Isabel Rucker, “Faja Grande Waterfall” Gouache, watercolor, paper, 22” x 30", 2018 (Isabel Rucker)

The year-end rush often leaves a tired population in its wake. We crave the slow return of light after the winter solstice while digging into short, cold days. It is a time for renewal and slow decisions brought on by cozy introspection. In the heart of these dark cold days Isabel Rucker has invited us on an adventure into seeing and remembering moments of light and splendor.

The Theater Gallery links together the two sides of the Center for the Arts in Jackson. Coming in from the cold and just starting to thaw, I find that walking through this space is more like floating when surrounded with such luminous work. Isabel’s large-scale paintings call to mind an ice cave sparkling in the brilliant sun on the coldest day of the year. Each piece beckons with a new twinkling light. The translucent watercolor and opaque gouache work together to create a depth that nearly sparkles despite the dry surface.

Scale is an important element in the visual arts. Isabel’s paintings would feel precious and delicate if they were only a few inches wide, each demanding protection, to be hidden away and relished by only one person at a time. In large scale, we can take them in with others and see it as we might experience them. The paintings offer us the artist’s view of refraction, each painting a window into another world or a fraction of a moment when the nimble light was frozen.

Seeking the Light is exactly what this time of year is about: sweet moments when the sun is just so, the air neither warm nor cold, the light neither hard nor soft as the snow pulses with facets of blue and green and lavender. Each season contains indescribable moments that live in shared memory. The ability to capture these moments takes a great deal of skill with challenging media; even more so to convey meaning and feeling through abstraction.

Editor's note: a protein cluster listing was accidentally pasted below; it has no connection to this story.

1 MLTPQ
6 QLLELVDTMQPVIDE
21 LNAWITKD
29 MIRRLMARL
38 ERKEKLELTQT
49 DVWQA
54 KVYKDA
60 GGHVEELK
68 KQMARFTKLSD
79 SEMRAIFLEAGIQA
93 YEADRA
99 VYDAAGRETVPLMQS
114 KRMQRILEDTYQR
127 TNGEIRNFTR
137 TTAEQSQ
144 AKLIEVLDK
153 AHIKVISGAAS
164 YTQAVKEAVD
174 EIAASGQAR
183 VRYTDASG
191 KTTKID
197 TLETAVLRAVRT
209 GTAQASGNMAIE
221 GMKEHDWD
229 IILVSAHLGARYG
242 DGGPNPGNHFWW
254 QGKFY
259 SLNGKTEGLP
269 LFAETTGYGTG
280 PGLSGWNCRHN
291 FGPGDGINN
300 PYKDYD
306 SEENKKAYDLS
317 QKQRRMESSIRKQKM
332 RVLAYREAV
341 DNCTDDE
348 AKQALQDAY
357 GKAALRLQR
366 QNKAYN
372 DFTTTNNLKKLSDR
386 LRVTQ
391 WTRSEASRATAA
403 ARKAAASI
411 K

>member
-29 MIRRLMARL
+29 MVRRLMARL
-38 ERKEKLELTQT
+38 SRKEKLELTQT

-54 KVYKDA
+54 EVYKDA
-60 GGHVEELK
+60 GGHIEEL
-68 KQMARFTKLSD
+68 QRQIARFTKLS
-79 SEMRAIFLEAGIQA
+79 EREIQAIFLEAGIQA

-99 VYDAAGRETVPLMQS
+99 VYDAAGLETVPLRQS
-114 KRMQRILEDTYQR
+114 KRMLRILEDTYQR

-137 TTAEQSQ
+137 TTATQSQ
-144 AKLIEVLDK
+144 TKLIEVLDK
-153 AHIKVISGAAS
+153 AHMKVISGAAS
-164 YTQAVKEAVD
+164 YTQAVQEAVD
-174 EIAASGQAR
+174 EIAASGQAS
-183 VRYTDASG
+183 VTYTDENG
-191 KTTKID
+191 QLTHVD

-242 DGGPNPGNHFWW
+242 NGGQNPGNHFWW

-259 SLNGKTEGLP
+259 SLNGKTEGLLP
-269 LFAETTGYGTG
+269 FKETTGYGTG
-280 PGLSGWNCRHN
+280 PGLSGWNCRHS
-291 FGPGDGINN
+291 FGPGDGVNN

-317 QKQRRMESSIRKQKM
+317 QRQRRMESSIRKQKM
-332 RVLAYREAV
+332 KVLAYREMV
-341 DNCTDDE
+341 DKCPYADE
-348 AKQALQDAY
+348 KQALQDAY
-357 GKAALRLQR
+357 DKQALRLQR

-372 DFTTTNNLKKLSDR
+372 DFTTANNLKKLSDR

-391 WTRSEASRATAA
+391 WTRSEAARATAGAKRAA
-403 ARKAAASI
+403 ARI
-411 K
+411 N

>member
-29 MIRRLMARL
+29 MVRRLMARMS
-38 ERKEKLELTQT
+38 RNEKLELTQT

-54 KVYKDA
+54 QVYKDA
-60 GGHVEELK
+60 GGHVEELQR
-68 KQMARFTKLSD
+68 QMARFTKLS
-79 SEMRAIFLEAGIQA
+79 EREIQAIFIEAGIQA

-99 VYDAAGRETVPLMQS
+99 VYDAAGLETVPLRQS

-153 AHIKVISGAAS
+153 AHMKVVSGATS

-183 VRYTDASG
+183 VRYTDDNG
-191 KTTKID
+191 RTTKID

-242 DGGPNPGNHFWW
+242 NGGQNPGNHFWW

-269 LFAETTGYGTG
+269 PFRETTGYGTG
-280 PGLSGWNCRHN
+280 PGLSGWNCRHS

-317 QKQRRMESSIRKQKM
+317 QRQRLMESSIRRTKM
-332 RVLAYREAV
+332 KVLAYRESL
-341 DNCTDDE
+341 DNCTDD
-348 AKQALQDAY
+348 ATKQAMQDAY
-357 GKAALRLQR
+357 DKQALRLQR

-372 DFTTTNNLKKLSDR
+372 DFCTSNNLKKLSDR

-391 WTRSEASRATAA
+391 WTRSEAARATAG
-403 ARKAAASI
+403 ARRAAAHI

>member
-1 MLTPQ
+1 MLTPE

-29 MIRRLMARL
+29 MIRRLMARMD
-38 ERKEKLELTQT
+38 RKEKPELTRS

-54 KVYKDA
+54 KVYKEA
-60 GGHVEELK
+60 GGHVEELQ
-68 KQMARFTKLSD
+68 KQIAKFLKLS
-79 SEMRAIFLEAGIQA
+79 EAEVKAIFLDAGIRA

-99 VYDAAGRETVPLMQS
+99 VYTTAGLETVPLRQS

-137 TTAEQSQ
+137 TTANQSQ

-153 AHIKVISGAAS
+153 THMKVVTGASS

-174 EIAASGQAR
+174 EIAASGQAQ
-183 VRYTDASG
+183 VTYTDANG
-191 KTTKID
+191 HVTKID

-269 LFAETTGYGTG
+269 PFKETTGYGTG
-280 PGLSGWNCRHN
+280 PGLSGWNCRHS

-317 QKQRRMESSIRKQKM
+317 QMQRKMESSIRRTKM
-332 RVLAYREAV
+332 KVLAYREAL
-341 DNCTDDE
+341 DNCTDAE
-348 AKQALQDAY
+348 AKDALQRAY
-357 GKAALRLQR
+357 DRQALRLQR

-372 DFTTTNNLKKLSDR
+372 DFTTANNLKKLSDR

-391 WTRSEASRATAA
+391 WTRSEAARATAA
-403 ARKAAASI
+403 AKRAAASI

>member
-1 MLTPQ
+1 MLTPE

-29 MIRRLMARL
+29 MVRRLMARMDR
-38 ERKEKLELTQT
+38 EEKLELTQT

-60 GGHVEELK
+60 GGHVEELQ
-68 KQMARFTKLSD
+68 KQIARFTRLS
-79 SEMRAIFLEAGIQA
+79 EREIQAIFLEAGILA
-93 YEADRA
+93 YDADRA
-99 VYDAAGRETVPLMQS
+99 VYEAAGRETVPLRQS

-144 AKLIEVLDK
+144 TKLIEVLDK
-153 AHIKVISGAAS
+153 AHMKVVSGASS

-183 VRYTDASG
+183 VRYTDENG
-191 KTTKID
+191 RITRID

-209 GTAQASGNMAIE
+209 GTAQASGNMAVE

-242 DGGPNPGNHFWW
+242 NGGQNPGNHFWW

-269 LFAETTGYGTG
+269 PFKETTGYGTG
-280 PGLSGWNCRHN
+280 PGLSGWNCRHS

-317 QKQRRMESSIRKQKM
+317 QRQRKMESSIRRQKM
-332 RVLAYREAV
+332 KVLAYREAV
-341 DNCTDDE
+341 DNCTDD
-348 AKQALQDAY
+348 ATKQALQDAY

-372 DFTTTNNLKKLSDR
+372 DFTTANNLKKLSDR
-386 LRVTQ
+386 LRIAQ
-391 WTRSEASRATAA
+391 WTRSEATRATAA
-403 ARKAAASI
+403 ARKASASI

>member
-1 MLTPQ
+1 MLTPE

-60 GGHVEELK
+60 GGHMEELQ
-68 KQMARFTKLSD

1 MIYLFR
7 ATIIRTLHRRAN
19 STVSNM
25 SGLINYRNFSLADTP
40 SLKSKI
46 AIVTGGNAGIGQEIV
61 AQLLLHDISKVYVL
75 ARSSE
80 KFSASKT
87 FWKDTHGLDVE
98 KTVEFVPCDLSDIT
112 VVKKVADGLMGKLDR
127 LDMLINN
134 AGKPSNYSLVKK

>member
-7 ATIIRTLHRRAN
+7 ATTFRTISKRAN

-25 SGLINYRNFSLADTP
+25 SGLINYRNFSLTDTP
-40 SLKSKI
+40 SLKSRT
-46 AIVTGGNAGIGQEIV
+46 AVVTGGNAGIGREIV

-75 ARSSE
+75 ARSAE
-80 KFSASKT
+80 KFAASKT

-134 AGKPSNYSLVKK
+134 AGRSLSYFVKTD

The natural phenomenon that Isabel explores is one that hits on a visceral level; easier to feel and experience than describe. These descriptions are often best left to the interpretation of an artist. Even the refraction of light is easier viewed in the mind’s eye than described neatly in a few words. These moments of natural beauty are unexpected gifts for those who wake early or brave the elements. Each is a moment in which change occurs between exhalations or a blink of the eye, and these paintings capture the indescribable moments between each shift.

Isabel Rucker, “Hoarfrost Refraction #5” Gouache, Watercolor, Paper, 51” x 55”, 2017 (Isabel Rucker)

The delicate, fleeting magic that is hoarfrost has been deliciously captured in the Hoarfrost Refraction series. Using water media to describe this event, Isabel has captured crisp edges of intense color that give way to new fuzzy shapes. Each piece seems to move and shift microscopically at a glance. The soft, yet unapproachable nature of hoarfrost illuminates the special feeling found on unbelievably bright and cold mornings.